Adoptions, Hegarty said, are conducted on a first-come, first-served basis with an approved application. All adopters must be at least 18 years old and have a valid photo identification with the current address and knowledge and consent of all adults living in their household. The adoption center has open hours every day from 11 a.m. to 4 p.m., except on Wednesdays.

“We strongly encourage folks to visit in advance to get pre-approved, as some of our animals … are in very high demand,” Hegarty said.

Adoptable pets from the New Hampshire SPCA:

Annie: Annie is a 22-year-old thoroughbred mare who is adoptable by companion only. She has been great with other horses during her time at the New Hampshire SPCA. She has a crooked mouth, which causes her tongue to stick slightly out on one side, but this does not cause her any pain or issues chewing. She is up to date on vaccines and is microchipped.

Bandit: This adorable male American foxhound puppy is curious, sweet and always following his nose. He is young — less than a year old — so he is working on his manners, but is very eager to learn. He loves snacks and running as fast as he can in the yard. Though he doesn’t need to go home with another dog, he would love to have a doggie friend to play with.

Doodles and Snickers: Doodles and Snickers are a pair of bunny companions. They both arrived at the shelter after their owner became allergic. Doodles does tend to be elusive, but would do best if she and her brother, Snickers, are housed together in a closed room. Both are also big foodies, enjoying carrots, blueberries, apples and other treats.

Pope Memorial SPCA

94 Silk Farm Road, Concord, 856-8756,

Pope Memorial SPCA is dedicated to protecting and advocating for abandoned and homeless pets and promoting the humane treatment of all animals. Qualified staff medically and behaviorally evaluate all animals that come to the shelter, provide veterinary care and work closely with prospective adopters.

Development coordinator Beth Nemchick said the shelter currently has 60 animals in its care, though it averages around 100. Those animals include dogs, cats, rabbits, guinea pigs, rats, hamsters and birds.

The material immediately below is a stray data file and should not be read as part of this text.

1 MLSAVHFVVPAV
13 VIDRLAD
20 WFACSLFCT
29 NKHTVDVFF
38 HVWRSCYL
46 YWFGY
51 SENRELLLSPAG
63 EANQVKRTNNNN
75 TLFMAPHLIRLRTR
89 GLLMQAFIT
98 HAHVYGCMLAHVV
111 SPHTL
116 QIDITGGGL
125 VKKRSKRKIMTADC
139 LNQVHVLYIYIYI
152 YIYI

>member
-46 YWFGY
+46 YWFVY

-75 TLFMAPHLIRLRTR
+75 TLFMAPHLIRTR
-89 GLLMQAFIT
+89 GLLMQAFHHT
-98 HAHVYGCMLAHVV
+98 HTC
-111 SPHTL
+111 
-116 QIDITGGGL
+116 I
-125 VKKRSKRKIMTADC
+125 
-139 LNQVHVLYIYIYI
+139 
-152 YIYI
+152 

Adoption fees range from $25 to $400, depending on the type of animal and the animal’s age.

To begin the adoption process, prospective adopters can fill out an application online or visit the shelter during walk-in hours, Tuesday through Friday from 1 to 4 p.m., and fill out a paper application.

“Please be prepared to answer questions about your life, your home and how you plan to care for your pet,” Nemchick said. “This information assists us in matching you with a pet that is sure to become a beloved family member and companion.”

Adoption counselors review applications and contact adopters when they identify a possible match. Applications are kept on file for several months and re-reviewed as new animals arrive.

Adoptable pets from Pope Memorial SPCA:

Banks: This 2-year-old neutered male pointer mix would prefer a home with no cats or children under the age of 8. He is active and exuberant and would make a great hiking pal.

Bentley and Tucker: Twelve-year-old Bentley and 6-year-old Tucker aren’t biological brothers, but they are brothers in spirit. These neutered male cats would enjoy a quiet home with no dogs or children under the age of 12 where they can lay around and snuggle.

Cooper: Cooper is a 6-year-old neutered male Labrador retriever mix who loves kids. But cats? Not so much. This outgoing goofball spends most of his time playing with toys and chewing on bones.